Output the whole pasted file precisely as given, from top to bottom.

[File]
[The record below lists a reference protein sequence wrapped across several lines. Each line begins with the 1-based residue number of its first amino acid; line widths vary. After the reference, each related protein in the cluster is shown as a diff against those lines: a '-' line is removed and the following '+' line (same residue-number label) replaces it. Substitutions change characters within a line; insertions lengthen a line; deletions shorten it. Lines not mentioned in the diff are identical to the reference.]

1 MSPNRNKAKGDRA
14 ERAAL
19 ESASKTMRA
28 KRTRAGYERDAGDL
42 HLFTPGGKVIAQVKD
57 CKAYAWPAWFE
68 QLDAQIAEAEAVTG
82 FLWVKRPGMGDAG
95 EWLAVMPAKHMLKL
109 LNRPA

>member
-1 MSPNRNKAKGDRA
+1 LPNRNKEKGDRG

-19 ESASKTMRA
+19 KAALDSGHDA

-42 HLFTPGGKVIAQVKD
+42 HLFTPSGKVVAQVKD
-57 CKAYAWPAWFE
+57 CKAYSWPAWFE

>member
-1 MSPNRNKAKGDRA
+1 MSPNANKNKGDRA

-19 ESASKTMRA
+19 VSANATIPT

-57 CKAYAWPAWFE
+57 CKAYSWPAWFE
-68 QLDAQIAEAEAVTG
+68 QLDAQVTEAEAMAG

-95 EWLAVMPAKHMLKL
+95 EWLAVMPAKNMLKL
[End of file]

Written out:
[The record below lists a reference protein sequence wrapped across several lines. Each line begins with the 1-based residue number of its first amino acid; line widths vary. After the reference, each related protein in the cluster is shown as a diff against those lines: a '-' line is removed and the following '+' line (same residue-number label) replaces it. Substitutions change characters within a line; insertions lengthen a line; deletions shorten it. Lines not mentioned in the diff are identical to the reference.]

1 MSPNRNKAKGDRA
14 ERAAL
19 ESASKTMRA
28 KRTRAGYERDAGDL
42 HLFTPGGKVIAQVKD
57 CKAYAWPAWFE
68 QLDAQIAEAEAVTG
82 FLWVKRPGMGDAG
95 EWLAVMPAKHMLKL
109 LNRPA

>member
-1 MSPNRNKAKGDRA
+1 LPNRNKEKGDRG

-19 ESASKTMRA
+19 KAALDSGHDA

-42 HLFTPGGKVIAQVKD
+42 HLFTPSGKVVAQVKD
-57 CKAYAWPAWFE
+57 CKAYSWPAWFE

>member
-1 MSPNRNKAKGDRA
+1 MSPNANKNKGDRA

-19 ESASKTMRA
+19 VSANATIPT

-57 CKAYAWPAWFE
+57 CKAYSWPAWFE
-68 QLDAQIAEAEAVTG
+68 QLDAQVTEAEAMAG

-95 EWLAVMPAKHMLKL
+95 EWLAVMPAKNMLKL